Lessons for South Africa from the global energy crisis
by Gaopalelwe Santswere and Knox Msebenzi
The current geopolitical conflict in Eastern Europe has caused energy costs to rise sharply in Western Europe as fossil fuel supply lines are cut. China, India, the United States, East Asia and some countries in the European Union are now mining and burning more coal to make up for the shortage of natural gas.
South Africa currently depends on coal for electricity generation, with coal accounting for 69% of electricity generation in 2016. In terms of coal reserves, the country has the ninth largest deposit in the world. South Africa’s coal production accounts for almost 90% of electricity production and 77% of primary energy needs. This translates to 243,412 gigawatt hours (GWh) generated from coal and peat.
However, this has had a negative environmental impact, making South Africa one of the world’s largest emitters of CO2 and being responsible for over 90% of Africa’s total CO2 emissions.
The rising cost of fossil fuels alone is having a catastrophic impact on global economies. The global impact of these factors is already being felt. According to data provided by Eskom in April, the company burned 48.5 million liters of diesel for R626 million, operating open cycle gas turbine power plants to meet peak electricity demand this month. -the.
This volume of diesel is enough to fill the tanks of 1,077,777 Volkswagen Polo or 606,250 Toyota Hilux bakkies. Based on these amounts, Eskom paid around R12.91 per liter of diesel. Current diesel prices in South Africa have already reached R23 per litre.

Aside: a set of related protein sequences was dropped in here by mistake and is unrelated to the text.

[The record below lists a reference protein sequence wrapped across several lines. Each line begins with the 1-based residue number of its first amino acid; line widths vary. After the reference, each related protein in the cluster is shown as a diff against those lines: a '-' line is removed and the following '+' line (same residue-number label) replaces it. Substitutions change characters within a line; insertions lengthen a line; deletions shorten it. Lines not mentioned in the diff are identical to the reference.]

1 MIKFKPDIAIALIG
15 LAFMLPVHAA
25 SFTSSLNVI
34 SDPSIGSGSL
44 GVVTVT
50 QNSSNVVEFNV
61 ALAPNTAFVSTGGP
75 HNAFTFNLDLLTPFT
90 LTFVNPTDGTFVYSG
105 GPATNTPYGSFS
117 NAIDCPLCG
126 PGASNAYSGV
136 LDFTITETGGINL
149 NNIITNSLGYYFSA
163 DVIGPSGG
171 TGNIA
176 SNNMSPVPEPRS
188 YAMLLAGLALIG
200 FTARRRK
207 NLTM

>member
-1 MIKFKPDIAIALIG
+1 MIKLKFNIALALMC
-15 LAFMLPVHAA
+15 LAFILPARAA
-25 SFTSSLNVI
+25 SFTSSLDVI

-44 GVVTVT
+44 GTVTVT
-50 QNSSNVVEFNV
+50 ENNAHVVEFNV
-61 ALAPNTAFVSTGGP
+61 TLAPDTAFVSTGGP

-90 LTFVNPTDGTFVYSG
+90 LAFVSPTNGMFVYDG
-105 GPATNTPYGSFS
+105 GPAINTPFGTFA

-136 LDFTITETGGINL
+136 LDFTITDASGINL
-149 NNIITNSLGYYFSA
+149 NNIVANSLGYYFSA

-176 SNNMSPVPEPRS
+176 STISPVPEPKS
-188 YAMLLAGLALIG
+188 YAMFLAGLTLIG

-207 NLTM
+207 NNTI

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World history shows that renewables have done very little to diversify Europe’s overreliance on fossil fuels. Germany currently depends on Russia for gas to back up its renewables and is among the EU members with the most renewable energy capacity despite not having produced a single watt of solar power. since the start of 2022. As South Africa has no gas as a source of domestic resource, this means that it would have to rely on Mozambique or global markets, which as the situation has shown, is incredibly risky.
Since last week, South Africans have been subjected to devastating Level 6 load shedding (or more, if the truth is to be believed, with power outages of up to 8 hours a day). This continuous interruption of electricity constantly poses a serious threat to the South African economy.
Several power plants failed and contributed to the blackout. Some were offline due to planned maintenance, but the southern African country is suffering a loss of generation capacity of 16,307 MW due to outages. It has been estimated that in 2020, load shedding cost the South African economy R500 million per stage per day.
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Op-ed: Who said nuclear power plants were inherently dangerous?
Mainstream climate activists joined anti-nuclear lobbyists who lumped fossil fuels together with nuclear as bad for the environment. Despite the empirical/statistical evidence that shows that per kWh produced, nuclear is one of the safest energy sources the world has ever known. Nuclear power plants do not emit GHGs during their operation.